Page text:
Increase your understanding of important books with this one weird trick.
“Some books are to be tasted, others to be swallowed, and some few to be chewed and digested.” — Francis Bacon
If you want to understand a topic, write about it.
I summarized Jordan Peterson’s bestselling book, “12 Rules for Life”, in the last twelve days. I tried reading this book in the past, but was turned off by the verbosity with which he used to describe simple concepts. It was a good exercise and helped me really understand what he was trying to say…I think.
In the words of Mortimer Adler (How to Read a Book), I have come to terms with the author.
Some books are more important than others. Those books deserve this type of attention in my opinion. Here are some things I have learned after devoting the last 12 Ship essays to this book.
- Understand how authors use real estate. Some areas are beachfront property. Some are not that premium. Beginnings of paragraphs are important. Chapter summaries are as well. Although authors rarely identify them. You’ll have to figure that out. It’s usually towards the end of the chapter (surprise).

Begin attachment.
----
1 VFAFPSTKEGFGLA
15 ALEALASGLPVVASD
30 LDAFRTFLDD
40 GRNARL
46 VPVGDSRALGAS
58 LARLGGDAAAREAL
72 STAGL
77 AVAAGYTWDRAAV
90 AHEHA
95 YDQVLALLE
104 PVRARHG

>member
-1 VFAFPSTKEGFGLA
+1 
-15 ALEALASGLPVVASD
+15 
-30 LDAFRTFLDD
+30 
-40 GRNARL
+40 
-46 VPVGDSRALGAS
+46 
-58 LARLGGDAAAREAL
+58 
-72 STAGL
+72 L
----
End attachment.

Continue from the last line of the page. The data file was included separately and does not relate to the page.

- Skim the Table of Contents to tease out some themes the author may have glossed over in the introduction or preface. This was useless in books that have cryptic titles for chapters, like Peterson’s book. Some chapter titles had nothing to do with the chapter’s message, at least on the surface.
- Write about it. Package it for mass consumption (one can only hope). There is a higher level of accountability when you are writing for someone else. You can’t write about it without understanding it yourself.
The last 12 essays emphasized the importance of writing for understanding.
If you want to understand, write.
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